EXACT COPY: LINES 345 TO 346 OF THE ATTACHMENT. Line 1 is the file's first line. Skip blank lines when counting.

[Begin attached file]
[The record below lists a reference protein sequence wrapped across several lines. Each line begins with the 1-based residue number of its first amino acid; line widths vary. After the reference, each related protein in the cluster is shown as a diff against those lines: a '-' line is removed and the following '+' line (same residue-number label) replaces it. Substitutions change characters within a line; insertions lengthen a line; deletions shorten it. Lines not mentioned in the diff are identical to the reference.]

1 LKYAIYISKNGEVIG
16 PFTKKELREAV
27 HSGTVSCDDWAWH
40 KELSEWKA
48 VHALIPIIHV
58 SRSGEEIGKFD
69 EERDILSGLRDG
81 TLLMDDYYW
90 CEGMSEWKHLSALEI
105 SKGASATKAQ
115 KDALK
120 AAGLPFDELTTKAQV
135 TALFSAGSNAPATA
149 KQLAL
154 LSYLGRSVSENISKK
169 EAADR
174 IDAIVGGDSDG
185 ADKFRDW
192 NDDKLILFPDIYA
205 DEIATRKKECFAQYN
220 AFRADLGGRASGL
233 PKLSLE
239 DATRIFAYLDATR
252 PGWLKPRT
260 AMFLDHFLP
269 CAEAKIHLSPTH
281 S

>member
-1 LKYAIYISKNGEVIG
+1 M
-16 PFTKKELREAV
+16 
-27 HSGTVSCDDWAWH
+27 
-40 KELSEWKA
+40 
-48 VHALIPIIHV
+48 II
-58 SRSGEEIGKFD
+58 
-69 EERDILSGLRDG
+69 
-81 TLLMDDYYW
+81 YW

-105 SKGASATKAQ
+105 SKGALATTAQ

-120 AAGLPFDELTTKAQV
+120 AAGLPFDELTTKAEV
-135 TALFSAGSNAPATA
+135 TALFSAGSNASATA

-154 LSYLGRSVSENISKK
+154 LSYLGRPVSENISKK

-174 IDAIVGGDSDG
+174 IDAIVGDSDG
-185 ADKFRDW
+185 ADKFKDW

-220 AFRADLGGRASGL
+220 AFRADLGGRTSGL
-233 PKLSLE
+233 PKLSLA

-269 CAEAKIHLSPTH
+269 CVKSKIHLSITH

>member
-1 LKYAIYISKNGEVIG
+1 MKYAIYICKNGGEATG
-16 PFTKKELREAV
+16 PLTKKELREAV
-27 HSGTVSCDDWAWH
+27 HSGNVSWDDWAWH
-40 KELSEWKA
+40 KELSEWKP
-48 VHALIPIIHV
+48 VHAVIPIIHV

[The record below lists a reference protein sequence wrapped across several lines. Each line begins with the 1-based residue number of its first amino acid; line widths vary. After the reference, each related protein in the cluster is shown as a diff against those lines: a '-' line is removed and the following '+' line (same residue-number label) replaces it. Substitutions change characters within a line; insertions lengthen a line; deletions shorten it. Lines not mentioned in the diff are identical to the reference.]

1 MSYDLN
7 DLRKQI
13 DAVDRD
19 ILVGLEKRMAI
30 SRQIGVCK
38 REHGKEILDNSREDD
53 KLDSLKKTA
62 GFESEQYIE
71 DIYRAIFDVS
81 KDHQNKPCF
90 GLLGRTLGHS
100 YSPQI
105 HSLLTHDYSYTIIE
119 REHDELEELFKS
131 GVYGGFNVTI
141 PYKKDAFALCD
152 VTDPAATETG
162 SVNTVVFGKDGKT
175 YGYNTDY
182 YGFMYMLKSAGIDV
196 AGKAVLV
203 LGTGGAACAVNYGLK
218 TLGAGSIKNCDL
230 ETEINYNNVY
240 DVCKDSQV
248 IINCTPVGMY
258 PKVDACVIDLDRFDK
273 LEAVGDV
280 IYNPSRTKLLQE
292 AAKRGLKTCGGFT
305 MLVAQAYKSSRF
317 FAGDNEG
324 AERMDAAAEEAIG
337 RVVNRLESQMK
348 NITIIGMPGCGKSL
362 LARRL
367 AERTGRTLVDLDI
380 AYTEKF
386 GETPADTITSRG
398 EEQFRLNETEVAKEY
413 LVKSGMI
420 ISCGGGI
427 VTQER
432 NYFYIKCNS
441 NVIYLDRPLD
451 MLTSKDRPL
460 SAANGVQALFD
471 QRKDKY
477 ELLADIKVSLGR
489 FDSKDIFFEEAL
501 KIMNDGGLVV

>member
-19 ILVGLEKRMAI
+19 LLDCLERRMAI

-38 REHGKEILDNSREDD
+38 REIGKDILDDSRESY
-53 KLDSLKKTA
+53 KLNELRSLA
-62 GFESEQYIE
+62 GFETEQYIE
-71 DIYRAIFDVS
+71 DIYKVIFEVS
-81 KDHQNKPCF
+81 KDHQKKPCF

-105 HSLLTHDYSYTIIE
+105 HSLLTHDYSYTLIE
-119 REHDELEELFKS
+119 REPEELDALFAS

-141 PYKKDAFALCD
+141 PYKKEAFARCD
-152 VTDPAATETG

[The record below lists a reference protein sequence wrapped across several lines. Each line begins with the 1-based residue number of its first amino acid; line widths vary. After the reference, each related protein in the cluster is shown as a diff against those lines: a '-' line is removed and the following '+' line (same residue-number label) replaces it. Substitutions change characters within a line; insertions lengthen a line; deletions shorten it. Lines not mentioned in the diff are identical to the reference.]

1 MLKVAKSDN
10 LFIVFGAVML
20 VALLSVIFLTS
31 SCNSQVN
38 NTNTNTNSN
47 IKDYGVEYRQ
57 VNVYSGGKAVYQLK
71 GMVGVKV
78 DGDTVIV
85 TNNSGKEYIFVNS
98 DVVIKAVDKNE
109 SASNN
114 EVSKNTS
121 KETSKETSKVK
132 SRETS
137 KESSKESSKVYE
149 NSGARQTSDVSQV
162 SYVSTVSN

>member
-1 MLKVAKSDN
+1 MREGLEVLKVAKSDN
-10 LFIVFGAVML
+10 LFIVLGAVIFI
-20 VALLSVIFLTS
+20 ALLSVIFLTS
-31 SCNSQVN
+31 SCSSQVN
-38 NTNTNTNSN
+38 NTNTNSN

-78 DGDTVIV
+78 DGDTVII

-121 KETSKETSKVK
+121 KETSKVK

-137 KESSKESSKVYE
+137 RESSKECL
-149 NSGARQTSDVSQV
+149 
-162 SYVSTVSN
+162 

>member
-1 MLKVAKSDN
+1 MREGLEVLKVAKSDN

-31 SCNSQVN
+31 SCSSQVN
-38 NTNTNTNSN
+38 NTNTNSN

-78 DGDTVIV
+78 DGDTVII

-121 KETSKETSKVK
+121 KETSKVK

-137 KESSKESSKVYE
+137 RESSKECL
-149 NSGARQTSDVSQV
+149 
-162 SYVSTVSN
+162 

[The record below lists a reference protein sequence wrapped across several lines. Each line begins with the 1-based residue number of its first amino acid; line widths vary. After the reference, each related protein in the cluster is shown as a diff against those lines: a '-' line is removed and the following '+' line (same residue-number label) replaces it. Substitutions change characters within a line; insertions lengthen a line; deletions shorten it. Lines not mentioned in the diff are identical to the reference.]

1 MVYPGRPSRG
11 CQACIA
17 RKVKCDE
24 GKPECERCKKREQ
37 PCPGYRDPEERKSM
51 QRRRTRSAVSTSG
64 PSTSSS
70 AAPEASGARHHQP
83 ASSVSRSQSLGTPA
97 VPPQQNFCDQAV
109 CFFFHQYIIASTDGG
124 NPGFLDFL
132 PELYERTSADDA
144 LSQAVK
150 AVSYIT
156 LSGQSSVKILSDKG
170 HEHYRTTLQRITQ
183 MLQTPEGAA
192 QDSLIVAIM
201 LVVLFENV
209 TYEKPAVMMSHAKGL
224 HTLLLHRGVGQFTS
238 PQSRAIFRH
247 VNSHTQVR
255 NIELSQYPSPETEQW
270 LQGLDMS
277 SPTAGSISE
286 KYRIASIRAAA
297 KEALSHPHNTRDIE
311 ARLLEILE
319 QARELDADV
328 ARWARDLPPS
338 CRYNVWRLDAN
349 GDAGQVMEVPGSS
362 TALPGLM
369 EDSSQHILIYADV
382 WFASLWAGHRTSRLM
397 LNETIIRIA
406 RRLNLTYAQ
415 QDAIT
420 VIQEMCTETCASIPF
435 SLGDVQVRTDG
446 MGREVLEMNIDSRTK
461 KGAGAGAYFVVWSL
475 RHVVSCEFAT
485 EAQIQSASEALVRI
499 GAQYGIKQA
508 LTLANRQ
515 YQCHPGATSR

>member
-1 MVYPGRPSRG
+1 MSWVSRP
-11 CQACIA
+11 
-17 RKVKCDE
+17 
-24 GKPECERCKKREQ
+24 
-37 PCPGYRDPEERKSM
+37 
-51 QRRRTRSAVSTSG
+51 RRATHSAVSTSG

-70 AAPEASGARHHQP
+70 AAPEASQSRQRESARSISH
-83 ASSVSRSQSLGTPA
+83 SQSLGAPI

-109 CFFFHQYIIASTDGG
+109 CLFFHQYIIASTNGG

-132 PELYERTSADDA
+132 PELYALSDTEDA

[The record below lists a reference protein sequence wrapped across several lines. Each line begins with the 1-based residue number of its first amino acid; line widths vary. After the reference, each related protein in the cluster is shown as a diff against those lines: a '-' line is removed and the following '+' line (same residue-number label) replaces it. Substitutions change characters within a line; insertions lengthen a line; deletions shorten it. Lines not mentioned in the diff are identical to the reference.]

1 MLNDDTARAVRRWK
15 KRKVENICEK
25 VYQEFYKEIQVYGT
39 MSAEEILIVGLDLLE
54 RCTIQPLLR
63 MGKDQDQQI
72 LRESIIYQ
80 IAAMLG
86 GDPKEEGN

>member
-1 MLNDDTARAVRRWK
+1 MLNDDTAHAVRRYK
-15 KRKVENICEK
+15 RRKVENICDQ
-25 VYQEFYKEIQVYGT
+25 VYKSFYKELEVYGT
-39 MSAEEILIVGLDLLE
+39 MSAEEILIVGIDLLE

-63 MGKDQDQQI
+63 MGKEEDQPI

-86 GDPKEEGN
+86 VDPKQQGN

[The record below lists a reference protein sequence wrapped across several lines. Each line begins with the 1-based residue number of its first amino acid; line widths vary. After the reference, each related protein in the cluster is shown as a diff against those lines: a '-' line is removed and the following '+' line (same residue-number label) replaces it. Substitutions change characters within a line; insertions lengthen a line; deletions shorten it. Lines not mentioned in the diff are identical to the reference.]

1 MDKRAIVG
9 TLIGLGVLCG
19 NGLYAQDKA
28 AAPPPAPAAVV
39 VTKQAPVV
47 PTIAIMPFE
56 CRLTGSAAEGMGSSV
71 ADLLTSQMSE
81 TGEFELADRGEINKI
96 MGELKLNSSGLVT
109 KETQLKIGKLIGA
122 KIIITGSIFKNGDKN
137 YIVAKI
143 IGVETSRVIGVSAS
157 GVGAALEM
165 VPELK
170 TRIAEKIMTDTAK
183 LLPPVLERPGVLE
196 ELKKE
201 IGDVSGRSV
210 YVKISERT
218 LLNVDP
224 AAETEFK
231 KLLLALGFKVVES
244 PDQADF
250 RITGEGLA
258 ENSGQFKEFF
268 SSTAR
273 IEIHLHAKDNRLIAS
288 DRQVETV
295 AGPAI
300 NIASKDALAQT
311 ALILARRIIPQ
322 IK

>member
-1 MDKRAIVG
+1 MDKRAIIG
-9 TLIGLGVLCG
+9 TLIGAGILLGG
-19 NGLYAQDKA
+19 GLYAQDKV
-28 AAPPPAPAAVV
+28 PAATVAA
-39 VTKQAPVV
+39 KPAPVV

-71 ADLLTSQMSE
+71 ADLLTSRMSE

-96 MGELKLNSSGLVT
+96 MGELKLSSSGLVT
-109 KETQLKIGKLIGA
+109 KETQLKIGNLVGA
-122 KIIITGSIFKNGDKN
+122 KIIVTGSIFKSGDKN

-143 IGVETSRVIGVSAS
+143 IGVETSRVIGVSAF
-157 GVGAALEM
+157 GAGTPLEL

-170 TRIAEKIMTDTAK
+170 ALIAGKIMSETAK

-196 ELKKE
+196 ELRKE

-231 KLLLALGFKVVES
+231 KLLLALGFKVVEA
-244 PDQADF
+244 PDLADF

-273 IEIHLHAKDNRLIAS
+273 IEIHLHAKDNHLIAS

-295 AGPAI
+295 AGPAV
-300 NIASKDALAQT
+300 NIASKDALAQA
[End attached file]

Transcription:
+71 ADLLTSRMSE

-96 MGELKLNSSGLVT